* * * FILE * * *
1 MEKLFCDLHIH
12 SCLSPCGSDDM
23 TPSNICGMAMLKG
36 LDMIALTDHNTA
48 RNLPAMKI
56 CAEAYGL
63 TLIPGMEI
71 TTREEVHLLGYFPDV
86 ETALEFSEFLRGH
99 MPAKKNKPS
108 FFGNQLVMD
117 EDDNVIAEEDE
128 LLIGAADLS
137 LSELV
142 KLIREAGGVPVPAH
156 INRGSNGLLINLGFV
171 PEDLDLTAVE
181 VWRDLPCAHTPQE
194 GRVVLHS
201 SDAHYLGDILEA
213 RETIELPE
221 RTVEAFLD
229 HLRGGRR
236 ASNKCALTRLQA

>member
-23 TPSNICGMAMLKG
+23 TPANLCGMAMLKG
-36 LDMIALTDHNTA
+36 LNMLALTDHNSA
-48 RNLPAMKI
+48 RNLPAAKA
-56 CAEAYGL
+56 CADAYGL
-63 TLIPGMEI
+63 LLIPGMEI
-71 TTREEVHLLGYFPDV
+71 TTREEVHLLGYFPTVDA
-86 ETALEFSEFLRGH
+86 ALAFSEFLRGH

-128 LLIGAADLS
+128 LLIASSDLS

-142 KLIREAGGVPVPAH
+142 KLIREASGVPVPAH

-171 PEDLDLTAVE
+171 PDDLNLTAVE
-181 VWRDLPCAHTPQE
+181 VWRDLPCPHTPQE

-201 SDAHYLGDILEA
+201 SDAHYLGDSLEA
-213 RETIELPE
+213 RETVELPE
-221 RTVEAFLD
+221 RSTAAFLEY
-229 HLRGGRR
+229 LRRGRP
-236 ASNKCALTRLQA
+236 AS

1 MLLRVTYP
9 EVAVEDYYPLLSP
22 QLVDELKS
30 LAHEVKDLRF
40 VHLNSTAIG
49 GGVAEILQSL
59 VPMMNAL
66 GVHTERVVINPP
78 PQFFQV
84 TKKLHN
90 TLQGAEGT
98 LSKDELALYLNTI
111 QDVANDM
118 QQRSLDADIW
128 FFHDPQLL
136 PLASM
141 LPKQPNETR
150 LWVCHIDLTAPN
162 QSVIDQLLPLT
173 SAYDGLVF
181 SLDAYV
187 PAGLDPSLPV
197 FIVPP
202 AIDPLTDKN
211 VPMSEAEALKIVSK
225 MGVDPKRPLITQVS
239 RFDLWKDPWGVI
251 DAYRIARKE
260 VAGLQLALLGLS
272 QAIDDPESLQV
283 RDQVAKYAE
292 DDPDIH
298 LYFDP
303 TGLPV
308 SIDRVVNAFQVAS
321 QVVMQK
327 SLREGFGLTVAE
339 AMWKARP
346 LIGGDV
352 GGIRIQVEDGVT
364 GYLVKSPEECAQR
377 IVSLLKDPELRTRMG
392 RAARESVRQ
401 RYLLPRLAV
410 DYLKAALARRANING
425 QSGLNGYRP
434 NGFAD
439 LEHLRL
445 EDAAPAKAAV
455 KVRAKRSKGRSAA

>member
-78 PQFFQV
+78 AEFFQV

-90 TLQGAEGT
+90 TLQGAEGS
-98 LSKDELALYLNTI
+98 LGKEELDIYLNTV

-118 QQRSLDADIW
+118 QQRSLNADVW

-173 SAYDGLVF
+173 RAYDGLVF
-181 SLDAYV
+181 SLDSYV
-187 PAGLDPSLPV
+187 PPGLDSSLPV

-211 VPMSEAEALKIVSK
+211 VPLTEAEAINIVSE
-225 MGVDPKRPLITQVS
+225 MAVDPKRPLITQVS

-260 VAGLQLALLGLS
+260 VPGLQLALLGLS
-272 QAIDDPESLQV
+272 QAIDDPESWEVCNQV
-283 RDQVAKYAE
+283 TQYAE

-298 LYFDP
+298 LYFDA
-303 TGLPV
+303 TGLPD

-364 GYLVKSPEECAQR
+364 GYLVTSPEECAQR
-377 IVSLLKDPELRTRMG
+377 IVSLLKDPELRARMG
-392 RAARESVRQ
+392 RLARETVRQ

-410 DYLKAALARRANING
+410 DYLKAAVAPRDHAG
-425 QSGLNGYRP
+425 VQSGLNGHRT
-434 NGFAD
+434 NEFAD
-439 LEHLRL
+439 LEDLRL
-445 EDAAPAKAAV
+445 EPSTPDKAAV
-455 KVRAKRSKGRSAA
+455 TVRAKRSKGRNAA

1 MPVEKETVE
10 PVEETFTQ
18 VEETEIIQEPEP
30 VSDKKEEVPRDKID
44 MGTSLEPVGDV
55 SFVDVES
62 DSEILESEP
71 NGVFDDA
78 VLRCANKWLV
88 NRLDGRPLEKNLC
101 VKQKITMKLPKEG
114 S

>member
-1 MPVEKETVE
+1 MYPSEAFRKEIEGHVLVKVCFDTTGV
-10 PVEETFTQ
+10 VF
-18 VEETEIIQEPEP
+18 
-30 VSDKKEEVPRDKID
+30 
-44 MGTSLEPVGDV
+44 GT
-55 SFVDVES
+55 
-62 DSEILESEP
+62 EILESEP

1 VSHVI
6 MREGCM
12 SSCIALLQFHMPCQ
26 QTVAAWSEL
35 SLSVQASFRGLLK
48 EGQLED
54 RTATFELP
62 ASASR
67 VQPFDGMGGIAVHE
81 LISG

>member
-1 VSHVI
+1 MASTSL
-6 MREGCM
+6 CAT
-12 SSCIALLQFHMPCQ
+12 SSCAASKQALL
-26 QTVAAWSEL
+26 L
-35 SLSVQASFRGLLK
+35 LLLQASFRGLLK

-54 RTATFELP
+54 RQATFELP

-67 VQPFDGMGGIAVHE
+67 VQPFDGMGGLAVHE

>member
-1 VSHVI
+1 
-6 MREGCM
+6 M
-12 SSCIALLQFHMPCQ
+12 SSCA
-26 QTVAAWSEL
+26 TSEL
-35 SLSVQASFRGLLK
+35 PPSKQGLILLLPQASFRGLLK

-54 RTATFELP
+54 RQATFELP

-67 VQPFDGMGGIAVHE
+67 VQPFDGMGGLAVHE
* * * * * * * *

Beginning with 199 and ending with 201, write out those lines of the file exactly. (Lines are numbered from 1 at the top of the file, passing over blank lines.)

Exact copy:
-26 QTVAAWSEL
+26 L
-35 SLSVQASFRGLLK